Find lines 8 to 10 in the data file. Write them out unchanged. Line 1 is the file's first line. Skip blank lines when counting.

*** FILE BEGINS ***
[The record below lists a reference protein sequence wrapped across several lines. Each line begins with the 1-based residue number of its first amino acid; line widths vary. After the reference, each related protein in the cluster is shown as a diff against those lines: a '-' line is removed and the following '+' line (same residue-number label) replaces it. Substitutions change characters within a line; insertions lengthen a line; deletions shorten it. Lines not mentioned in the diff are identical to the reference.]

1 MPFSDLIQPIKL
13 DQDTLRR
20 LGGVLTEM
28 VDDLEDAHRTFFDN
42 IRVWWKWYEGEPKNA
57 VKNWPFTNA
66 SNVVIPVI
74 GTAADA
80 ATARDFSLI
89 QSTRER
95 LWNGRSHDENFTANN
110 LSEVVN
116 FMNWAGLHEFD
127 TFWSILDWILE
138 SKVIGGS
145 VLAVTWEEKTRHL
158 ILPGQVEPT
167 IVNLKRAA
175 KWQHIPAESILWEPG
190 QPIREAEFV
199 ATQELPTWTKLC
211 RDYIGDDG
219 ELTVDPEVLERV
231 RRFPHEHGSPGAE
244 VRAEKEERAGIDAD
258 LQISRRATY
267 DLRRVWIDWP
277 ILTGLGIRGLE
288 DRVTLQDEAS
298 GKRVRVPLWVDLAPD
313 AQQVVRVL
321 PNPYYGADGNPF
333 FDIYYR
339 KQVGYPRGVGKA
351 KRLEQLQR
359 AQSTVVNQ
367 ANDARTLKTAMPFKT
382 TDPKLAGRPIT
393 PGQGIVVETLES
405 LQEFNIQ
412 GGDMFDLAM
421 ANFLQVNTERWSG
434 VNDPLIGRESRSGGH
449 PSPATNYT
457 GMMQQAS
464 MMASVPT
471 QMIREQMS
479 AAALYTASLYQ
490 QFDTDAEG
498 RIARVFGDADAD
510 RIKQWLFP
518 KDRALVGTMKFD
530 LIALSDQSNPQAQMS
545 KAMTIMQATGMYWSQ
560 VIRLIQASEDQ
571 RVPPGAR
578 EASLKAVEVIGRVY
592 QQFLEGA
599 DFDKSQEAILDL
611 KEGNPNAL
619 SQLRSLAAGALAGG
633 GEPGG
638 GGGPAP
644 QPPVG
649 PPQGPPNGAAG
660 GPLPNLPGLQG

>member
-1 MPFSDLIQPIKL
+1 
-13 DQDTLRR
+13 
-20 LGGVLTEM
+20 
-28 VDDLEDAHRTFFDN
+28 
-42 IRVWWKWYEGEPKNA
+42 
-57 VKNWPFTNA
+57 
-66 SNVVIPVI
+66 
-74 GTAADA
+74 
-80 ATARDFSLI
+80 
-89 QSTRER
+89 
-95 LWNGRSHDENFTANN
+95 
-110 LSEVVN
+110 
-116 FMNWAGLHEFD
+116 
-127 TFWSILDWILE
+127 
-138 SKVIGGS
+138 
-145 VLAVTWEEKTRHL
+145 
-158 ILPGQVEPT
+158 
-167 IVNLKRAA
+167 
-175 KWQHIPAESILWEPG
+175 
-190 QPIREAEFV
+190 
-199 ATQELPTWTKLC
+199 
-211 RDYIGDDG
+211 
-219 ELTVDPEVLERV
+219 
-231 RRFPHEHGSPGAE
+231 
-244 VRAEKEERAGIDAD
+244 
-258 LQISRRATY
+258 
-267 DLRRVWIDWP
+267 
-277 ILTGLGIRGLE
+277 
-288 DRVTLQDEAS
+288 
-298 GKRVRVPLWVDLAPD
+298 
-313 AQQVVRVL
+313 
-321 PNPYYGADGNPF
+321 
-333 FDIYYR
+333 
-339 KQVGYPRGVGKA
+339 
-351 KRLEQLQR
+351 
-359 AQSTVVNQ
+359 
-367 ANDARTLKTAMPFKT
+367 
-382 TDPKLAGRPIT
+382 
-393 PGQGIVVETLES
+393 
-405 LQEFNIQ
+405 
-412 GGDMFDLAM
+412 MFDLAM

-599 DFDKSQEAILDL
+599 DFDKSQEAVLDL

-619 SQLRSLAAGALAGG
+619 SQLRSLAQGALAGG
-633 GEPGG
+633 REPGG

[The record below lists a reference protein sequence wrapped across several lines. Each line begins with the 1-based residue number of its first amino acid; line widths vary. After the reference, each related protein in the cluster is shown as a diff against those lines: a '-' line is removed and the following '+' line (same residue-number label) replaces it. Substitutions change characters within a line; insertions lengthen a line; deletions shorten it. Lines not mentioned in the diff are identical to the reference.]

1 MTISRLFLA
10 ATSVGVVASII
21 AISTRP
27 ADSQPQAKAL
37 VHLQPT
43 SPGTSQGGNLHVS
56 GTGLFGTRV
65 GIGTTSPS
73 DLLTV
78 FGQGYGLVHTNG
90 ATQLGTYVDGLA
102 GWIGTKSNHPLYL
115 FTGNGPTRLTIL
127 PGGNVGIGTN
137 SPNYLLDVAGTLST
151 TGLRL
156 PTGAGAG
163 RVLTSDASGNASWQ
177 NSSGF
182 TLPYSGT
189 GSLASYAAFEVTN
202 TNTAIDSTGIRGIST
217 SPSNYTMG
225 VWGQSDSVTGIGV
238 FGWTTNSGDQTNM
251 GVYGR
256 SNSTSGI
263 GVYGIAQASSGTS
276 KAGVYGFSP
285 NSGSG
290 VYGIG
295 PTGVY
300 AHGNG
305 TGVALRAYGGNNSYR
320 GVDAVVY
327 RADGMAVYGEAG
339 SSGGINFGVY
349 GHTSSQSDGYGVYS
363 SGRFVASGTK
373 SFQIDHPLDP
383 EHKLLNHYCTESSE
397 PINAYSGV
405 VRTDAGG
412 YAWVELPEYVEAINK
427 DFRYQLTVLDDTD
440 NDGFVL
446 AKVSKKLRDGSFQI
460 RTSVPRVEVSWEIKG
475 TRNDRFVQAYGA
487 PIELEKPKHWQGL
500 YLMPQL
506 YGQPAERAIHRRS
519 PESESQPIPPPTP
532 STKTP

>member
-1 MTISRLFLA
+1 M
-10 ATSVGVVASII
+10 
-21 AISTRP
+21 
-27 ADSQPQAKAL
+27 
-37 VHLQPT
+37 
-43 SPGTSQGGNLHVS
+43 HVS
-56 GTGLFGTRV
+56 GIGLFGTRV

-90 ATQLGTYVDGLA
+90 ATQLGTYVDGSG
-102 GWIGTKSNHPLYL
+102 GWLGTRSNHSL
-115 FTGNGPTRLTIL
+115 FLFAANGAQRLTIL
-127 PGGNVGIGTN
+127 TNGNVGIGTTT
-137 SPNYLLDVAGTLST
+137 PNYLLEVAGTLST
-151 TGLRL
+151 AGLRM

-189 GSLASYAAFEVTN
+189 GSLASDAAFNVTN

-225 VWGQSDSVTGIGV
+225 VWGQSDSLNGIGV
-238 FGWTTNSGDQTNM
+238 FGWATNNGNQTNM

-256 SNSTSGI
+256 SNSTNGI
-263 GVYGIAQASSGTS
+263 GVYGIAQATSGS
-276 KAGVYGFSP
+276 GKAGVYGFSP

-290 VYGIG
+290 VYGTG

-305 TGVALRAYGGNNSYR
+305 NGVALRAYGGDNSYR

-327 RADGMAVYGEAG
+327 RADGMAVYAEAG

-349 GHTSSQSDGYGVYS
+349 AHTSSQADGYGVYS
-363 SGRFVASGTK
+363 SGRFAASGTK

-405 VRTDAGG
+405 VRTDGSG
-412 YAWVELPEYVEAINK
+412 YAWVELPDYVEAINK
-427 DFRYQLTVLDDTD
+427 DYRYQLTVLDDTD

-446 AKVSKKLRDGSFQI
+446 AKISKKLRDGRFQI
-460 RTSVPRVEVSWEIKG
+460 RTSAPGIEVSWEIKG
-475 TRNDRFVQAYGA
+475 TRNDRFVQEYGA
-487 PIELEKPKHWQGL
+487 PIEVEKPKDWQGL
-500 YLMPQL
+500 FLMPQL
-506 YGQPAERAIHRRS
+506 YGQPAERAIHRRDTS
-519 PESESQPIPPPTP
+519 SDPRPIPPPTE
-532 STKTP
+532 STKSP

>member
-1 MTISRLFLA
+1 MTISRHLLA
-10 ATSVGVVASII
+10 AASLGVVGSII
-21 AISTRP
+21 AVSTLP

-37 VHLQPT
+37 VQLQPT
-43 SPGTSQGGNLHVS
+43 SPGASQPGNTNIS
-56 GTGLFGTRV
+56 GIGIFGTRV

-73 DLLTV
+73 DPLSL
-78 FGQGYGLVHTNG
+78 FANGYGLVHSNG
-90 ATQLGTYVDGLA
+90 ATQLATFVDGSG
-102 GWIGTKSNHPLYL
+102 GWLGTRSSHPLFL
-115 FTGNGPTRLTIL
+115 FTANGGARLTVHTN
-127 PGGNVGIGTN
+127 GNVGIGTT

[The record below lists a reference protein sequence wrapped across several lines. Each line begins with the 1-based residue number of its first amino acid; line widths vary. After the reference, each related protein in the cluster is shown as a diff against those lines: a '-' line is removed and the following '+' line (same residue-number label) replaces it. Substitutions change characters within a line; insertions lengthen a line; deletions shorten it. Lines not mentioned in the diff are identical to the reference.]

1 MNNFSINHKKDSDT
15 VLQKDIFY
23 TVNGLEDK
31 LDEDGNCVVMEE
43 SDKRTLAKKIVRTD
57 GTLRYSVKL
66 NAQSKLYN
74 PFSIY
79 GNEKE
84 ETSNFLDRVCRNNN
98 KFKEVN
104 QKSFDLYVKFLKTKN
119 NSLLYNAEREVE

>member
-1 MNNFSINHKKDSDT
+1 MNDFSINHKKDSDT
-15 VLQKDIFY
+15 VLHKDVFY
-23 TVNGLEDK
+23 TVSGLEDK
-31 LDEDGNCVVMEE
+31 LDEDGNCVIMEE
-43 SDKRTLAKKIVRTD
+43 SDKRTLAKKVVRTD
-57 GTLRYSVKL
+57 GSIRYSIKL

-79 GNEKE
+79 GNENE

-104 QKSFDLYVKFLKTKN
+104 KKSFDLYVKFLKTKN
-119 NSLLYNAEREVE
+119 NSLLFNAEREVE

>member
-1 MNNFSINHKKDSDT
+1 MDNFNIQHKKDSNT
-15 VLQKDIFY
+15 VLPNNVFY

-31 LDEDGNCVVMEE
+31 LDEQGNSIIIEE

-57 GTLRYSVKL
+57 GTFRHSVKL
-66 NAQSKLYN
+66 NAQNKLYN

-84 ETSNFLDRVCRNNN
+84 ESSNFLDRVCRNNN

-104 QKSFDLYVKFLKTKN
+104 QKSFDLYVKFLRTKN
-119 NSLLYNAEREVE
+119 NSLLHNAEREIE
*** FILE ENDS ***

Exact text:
66 SNVVIPVI
74 GTAADA
80 ATARDFSLI